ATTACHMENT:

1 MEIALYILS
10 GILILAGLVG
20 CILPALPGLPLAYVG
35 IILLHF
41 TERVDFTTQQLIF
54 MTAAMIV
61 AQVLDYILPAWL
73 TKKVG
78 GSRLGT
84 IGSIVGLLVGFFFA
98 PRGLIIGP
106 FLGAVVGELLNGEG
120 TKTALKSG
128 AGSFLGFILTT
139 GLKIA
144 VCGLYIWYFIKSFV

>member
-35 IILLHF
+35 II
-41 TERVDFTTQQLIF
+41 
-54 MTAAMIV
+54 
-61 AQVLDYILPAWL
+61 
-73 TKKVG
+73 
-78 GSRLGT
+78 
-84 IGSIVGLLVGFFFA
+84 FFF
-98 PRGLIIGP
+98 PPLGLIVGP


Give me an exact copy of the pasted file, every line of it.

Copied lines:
1 MEIALYILS
10 GILILAGLVG
20 CILPALPGLPLAYVG
35 IILLHF
41 TERVDFTTQQLIF
54 MTAAMIV
61 AQVLDYILPAWL
73 TKKVG
78 GSRLGT
84 IGSIVGLLVGFFFA
98 PRGLIIGP
106 FLGAVVGELLNGEG
120 TKTALKSG
128 AGSFLGFILTT
139 GLKIA
144 VCGLYIWYFIKSFV

>member
-35 IILLHF
+35 II
-41 TERVDFTTQQLIF
+41 
-54 MTAAMIV
+54 
-61 AQVLDYILPAWL
+61 
-73 TKKVG
+73 
-78 GSRLGT
+78 
-84 IGSIVGLLVGFFFA
+84 FFF
-98 PRGLIIGP
+98 PPLGLIVGP